The officials said they were 80 percent certain al-Libi died Monday but that they were still trying to get confirmation.
But a local Taliban chief said al-Libi was not present at the house, though his guard and driver were killed in the attack.
The intelligence officials spoke on condition of anonymity because they were not authorized to talk to the media. The Taliban chief spoke on condition of anonymity for fear of being targeted by the Pakistani army.
The U.S. has carried out a flurry of drone strikes recently — seven in less than two weeks — some of which appear to have been trying to target al-Libi. The al-Qaida deputy appeared to have been injured in one of those strikes, although there were conflicting accounts as to which and there was little information about the extent of his wounds.
Pakistani intelligence officials said al-Libi had been slightly injured in a May 28 attack in a village near Khassu Khel, where he then moved. The Taliban chief said the strike that wounded al-Libi was two days earlier in a different village.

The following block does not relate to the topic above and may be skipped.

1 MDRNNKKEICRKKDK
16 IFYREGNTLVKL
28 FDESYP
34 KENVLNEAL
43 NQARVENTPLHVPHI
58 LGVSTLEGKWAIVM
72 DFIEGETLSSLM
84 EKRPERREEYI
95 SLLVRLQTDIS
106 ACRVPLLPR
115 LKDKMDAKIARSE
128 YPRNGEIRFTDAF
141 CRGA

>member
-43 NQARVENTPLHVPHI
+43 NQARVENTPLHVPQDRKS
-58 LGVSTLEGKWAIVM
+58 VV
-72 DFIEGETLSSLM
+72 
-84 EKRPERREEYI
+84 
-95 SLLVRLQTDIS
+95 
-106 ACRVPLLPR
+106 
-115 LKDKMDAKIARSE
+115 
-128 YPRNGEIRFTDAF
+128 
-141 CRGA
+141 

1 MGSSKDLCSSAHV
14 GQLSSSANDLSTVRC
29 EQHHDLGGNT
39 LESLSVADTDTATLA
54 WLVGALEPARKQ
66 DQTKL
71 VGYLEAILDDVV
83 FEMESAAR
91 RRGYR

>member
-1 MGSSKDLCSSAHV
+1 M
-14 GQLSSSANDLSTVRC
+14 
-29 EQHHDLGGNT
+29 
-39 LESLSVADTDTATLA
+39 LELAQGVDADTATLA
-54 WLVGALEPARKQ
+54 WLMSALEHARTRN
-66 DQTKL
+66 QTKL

The White House maintains a list of terrorist targets to be killed or captured, compiled by the military and the CIA and ultimately approved by the president.
The stepping up of drone strikes since late May follows a relative lull driven by tensions between Washington and Islamabad over American airstrikes last year that killed 24 Pakistani soldiers.
Pakistan seized the opportunity to renegotiate its relationship with the U.S. and demanded Washington stop drone strikes in the country — a demand the U.S. has ignored. The attacks are unpopular in Pakistan because many people believe they mostly kill civilians, an allegation disputed by the U.S.
Pakistan called Deputy U.S. Ambassador Richard Hoagland to the Foreign Ministry on Tuesday to protest the drone strikes.
"He was informed that the drone strikes were unlawful, against international law and a violation of Pakistan's sovereignty," said a statement sent by the Foreign Ministry to reporters.
Members of the Pakistani government and military have supported the strikes in the past, but that cooperation has come under strain as the relationship between the two countries has deteriorated.